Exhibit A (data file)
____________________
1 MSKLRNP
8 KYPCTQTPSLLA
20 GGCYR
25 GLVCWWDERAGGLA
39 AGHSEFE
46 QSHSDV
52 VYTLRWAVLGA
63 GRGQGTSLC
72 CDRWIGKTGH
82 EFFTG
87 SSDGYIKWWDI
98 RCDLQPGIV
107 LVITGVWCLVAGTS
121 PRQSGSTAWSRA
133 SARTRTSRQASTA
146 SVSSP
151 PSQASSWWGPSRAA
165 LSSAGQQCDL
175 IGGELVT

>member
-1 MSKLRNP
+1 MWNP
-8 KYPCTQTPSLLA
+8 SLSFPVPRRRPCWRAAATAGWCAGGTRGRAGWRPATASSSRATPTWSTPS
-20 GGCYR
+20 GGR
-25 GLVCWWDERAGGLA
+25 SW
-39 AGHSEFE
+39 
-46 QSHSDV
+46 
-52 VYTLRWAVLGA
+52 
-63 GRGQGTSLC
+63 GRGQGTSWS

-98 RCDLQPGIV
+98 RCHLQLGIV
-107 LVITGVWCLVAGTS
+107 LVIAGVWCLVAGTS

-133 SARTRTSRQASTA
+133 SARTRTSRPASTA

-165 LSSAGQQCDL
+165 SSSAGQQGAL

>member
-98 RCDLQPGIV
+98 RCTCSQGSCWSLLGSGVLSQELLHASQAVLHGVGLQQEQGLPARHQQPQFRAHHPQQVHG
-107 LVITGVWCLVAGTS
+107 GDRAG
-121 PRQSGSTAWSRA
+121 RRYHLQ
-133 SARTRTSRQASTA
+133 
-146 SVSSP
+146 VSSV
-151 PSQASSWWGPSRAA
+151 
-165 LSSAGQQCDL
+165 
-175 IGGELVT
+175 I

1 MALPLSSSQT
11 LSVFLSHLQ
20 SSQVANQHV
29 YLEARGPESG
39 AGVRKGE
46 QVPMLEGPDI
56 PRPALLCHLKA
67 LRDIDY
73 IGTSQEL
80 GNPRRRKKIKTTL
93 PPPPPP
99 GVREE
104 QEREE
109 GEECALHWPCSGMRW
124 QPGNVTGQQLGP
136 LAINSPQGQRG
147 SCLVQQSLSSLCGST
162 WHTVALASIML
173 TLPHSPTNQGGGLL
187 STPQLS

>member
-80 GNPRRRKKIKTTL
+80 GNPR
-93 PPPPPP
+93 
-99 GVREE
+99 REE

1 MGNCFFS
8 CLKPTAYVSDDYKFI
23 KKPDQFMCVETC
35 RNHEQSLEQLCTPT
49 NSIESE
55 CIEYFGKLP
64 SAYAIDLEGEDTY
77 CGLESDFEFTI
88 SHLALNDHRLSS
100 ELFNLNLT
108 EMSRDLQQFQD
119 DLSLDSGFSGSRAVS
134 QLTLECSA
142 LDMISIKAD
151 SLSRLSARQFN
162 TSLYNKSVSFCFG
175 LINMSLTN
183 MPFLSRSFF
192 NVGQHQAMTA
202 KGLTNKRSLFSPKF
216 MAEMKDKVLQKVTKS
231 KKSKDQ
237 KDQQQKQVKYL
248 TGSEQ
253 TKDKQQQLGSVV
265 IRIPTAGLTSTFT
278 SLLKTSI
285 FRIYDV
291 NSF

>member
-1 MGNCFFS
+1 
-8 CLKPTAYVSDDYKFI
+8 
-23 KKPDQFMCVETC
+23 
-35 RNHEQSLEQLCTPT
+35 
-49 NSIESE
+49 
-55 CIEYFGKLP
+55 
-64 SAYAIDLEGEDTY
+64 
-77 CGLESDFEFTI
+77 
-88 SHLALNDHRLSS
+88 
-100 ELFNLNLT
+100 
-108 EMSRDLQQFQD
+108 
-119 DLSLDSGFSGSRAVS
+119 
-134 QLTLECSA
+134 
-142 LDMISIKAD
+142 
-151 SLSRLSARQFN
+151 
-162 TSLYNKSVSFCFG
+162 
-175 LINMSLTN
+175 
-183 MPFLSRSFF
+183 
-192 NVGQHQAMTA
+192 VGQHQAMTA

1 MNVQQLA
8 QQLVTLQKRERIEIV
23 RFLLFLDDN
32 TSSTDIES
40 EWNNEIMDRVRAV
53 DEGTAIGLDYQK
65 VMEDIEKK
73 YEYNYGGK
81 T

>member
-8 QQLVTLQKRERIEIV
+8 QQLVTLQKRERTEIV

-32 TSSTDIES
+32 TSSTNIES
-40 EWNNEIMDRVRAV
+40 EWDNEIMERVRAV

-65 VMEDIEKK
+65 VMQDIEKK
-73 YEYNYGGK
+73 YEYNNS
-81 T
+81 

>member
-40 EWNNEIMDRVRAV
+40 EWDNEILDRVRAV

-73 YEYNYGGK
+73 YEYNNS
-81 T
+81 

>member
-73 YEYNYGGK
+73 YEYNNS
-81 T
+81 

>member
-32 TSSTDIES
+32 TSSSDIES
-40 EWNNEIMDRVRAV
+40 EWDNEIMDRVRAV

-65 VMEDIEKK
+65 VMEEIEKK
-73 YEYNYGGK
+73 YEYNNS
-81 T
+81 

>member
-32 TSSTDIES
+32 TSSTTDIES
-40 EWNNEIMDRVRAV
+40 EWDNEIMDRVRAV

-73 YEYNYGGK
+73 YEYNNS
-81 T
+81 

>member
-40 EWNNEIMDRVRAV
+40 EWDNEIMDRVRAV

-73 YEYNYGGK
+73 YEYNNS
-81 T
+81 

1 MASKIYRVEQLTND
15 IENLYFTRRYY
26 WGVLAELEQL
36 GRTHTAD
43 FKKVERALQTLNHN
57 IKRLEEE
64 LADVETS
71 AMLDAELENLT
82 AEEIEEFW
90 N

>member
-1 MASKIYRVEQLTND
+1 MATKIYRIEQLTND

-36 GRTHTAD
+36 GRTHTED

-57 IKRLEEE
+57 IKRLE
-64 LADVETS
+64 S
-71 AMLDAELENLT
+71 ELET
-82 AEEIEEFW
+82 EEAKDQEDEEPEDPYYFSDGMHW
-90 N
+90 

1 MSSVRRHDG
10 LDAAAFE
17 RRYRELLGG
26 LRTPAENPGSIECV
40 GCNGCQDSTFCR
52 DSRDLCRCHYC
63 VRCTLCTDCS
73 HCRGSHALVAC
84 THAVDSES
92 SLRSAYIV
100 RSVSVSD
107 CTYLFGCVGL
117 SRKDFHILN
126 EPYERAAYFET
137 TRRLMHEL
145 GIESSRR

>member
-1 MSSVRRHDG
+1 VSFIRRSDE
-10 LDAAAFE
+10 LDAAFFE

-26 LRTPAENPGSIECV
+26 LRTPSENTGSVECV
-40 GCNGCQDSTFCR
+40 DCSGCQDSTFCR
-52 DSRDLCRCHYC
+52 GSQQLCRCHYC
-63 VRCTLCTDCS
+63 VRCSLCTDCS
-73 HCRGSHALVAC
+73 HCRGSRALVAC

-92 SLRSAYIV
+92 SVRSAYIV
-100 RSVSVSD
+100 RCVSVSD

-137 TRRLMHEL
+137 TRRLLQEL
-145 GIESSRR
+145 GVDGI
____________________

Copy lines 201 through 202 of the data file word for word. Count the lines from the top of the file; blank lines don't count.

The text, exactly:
+81 

>member